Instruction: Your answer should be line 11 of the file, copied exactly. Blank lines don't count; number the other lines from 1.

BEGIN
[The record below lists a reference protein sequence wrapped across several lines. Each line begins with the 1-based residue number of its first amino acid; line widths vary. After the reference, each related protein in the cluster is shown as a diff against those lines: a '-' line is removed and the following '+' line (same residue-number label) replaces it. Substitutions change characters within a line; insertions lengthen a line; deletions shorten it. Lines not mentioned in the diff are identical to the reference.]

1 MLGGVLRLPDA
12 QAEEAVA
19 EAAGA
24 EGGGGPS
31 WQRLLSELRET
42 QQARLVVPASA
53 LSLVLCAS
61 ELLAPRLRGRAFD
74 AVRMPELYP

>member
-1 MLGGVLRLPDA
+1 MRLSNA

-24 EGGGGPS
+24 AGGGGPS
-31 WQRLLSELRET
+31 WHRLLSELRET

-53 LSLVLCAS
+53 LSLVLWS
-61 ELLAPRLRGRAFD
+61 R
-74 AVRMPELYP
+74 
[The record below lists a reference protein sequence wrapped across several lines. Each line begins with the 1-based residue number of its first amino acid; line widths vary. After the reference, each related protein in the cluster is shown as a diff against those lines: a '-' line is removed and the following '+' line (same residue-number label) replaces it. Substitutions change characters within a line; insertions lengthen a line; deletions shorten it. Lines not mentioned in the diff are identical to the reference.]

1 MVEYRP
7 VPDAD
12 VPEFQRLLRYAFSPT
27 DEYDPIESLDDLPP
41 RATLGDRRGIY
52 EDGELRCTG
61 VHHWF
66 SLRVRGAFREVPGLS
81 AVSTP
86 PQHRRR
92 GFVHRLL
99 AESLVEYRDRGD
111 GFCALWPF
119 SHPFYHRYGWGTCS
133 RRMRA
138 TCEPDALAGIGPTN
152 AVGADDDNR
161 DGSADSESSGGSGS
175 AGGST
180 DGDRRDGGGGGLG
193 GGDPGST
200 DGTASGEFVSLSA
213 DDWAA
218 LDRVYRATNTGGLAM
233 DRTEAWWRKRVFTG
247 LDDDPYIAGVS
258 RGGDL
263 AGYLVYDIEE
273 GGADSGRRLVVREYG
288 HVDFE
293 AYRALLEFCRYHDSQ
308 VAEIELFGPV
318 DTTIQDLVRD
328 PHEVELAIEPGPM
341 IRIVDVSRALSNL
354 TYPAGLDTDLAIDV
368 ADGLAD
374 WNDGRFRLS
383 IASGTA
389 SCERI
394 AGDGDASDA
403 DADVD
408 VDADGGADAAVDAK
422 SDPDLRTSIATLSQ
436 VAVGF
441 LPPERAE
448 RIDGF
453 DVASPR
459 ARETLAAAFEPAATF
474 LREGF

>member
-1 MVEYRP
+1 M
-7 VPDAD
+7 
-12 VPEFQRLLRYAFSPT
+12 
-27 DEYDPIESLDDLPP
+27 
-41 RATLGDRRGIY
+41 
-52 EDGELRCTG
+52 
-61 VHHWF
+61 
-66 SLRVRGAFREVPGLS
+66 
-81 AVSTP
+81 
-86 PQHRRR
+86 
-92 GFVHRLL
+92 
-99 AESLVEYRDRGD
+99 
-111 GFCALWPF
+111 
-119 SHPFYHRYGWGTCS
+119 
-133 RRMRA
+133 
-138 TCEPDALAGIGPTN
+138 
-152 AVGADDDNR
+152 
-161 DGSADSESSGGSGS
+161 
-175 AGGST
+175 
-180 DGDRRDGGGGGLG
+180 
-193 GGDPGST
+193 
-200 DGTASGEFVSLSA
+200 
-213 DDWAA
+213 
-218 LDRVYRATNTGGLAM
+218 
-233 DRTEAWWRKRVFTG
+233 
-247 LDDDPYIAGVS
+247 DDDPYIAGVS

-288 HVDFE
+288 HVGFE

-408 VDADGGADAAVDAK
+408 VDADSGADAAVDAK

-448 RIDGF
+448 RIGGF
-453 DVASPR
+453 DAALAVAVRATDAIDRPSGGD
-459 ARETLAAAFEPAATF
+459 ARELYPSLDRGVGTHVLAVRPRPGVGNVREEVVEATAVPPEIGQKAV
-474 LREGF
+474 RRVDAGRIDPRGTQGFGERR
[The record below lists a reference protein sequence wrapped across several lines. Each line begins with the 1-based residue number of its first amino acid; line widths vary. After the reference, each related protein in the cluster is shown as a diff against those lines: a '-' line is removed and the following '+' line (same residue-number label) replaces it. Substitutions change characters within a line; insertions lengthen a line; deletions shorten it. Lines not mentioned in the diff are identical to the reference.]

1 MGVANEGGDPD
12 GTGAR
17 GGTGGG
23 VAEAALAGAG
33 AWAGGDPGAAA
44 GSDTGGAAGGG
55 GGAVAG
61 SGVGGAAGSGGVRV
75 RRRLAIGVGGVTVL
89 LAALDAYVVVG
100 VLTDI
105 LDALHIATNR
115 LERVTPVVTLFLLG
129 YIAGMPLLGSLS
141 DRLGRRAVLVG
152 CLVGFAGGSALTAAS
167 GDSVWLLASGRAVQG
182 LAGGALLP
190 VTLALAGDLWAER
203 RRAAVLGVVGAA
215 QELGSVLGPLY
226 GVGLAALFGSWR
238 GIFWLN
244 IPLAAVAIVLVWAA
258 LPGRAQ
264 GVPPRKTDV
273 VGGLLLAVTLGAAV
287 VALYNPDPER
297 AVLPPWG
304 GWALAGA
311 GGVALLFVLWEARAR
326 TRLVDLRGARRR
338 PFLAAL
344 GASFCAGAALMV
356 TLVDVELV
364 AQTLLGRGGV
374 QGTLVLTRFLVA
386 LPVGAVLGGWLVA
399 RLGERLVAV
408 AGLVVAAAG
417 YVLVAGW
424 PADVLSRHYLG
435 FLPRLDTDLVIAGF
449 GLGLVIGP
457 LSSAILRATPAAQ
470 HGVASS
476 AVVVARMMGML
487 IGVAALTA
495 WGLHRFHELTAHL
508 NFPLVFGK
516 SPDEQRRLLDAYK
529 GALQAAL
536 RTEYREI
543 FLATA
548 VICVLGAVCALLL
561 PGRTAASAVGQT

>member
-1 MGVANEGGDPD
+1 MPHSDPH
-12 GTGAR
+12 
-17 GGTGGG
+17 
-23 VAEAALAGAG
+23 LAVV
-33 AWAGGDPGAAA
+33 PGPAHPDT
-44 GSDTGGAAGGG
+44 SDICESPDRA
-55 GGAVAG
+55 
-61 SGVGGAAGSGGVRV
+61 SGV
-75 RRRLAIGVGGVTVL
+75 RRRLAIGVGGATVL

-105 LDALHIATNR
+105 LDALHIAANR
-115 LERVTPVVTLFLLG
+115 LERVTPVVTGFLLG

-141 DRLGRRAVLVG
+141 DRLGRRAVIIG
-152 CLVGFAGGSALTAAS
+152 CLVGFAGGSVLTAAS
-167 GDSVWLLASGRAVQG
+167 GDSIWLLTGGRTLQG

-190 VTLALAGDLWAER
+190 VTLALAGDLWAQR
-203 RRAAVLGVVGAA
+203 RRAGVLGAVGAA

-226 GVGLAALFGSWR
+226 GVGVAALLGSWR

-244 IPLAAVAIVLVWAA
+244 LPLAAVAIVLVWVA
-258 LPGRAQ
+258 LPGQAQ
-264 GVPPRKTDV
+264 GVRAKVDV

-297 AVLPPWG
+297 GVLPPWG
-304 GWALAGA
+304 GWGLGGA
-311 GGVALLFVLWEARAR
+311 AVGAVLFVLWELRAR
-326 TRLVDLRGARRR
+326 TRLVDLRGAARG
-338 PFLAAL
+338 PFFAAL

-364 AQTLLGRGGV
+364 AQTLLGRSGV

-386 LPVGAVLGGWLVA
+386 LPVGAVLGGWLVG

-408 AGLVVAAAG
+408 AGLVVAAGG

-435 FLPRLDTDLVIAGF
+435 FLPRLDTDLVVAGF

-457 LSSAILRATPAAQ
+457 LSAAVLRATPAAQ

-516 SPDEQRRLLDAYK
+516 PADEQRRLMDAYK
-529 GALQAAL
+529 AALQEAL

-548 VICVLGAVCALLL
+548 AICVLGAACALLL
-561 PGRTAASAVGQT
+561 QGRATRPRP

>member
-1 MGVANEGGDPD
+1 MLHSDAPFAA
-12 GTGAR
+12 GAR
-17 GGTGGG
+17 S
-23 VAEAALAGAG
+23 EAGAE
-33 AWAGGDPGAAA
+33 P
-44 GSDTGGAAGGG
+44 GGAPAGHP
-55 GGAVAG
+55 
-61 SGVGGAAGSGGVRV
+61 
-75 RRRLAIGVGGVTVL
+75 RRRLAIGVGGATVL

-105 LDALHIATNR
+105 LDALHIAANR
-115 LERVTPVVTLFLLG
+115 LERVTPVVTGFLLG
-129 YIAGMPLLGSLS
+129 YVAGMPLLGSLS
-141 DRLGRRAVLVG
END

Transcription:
>member